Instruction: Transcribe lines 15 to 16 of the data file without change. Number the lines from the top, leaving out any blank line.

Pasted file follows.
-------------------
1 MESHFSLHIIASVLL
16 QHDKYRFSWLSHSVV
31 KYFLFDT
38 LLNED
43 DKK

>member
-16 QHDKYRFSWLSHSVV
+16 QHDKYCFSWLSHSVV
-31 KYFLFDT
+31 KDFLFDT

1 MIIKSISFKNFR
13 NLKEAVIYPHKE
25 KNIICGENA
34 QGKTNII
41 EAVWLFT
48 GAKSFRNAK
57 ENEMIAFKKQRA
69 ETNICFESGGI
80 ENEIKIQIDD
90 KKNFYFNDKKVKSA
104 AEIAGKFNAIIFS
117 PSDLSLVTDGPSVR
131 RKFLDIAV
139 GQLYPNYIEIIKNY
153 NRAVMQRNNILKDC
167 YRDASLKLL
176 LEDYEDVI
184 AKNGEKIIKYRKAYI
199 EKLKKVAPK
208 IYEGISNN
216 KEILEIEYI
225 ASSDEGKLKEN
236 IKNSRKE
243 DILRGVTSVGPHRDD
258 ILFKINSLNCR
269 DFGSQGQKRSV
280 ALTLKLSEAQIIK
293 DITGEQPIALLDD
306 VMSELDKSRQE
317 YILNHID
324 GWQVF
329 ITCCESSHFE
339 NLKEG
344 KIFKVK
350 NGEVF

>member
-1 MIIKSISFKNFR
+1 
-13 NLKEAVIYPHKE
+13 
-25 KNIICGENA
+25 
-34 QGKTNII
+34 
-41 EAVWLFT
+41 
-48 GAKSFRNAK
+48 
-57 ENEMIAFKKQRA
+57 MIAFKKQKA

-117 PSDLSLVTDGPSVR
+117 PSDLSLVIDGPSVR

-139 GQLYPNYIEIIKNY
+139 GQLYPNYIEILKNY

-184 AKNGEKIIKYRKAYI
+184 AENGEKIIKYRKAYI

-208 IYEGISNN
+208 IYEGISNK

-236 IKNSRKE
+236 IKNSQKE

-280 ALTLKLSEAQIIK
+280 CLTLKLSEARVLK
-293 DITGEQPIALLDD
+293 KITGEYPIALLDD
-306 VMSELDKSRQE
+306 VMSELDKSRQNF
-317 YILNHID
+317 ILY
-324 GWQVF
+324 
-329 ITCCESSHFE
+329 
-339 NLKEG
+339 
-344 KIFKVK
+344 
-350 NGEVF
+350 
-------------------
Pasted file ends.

41 EAVWLFT
48 GAKSFRNAK